General Question

john65pennington's avatar

My mother died last year. Donated 99% of her property to Goodwill. What percentage can I deduct on my 2011 tax return?

Asked by john65pennington (29220points) January 25th, 2012

Most everything she owned was donated to Goodwill. I was the legal executor of her estate. I received an itemized list of the property donated to Goodwill. A fair market price will be estimated for each article donated.

Question: is there a ceiling limit on donations to charities for income tax deduction purposes? Also, is there a certain form I have to complete and send to the IRS?

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7 Answers

marinelife's avatar

Here is the IRS publication that discusses these issues. Excerpt:

“In general, contributions to charitable organizations may be deducted up to 50 percent of adjusted gross income computed without regard to net operating loss carrybacks. Contributions to certain private foundations, veterans organizations, fraternal societies, and cemetery organizations are limited to 30 percent adjusted gross income (computed without regard to net operating loss carrybacks), however. Exempt Organizations Select Check uses deductibility status codes to indicate these limitations.”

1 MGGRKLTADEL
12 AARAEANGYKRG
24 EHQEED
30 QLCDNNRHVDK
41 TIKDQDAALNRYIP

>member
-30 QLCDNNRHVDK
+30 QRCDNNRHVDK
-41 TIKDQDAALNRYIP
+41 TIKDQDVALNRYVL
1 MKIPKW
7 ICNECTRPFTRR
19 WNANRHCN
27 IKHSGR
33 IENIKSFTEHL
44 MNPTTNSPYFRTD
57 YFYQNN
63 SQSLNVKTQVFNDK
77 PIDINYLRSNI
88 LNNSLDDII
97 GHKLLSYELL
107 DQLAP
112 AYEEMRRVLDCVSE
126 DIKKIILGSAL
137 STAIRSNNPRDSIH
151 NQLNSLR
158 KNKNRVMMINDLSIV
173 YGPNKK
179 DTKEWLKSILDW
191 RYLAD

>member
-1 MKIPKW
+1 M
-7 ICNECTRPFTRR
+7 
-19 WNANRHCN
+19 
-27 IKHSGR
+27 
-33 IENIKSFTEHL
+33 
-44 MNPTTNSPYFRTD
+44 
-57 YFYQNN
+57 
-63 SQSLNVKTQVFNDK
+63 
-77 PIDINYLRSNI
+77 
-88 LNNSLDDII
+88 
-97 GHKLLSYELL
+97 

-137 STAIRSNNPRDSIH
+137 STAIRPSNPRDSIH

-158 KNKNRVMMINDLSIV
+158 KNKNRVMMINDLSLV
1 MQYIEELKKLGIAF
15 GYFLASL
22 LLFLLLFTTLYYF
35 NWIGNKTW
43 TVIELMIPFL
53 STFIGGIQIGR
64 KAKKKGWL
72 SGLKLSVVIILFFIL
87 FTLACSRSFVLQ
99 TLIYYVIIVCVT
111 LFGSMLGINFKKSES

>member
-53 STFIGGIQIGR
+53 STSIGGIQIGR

YARNLADY's avatar

I’m wondering if you can actually deduct any of it, since you never legally owned it. If it was donated directly in her will, she donated it, not you.

WestRiverrat's avatar

I think you need to talk to either an estate lawyer of a tax specialist about this one. The normal rules don’t always apply when dealing with estates.

john65pennington's avatar

A little further explanation. In her will, my mother left everything to me. Once she passed, the will states this property belongs to me. I have no need for this property, although I grew up with most it. Since I am now the owner, can I take the deduction?

bkcunningham's avatar

@john65pennington, doesn’t the estate have to file an IRS tax form? I think the estate is who gets the tax deductions for the charitable contributions.

http://www.nysscpa.org/cpajournal/2004/804/essentials/p38.htm

JLeslie's avatar

@john65pennington I think you probably can deduct it. Ask a tax accountant or call the IRS directly.

cazzie's avatar

If the donation receipt is in your name, I am pretty sure you can.

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